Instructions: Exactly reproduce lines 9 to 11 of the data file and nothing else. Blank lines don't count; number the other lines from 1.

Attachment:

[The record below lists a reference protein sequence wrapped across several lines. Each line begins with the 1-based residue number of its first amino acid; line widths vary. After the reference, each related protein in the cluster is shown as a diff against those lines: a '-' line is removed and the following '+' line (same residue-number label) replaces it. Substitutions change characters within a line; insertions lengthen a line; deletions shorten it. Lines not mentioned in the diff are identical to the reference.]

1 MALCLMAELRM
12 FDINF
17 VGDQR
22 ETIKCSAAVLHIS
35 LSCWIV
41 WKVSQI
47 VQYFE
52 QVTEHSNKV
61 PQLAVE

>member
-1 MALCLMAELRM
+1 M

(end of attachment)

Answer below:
52 QVTEHSNKV
61 PQLAVE

>member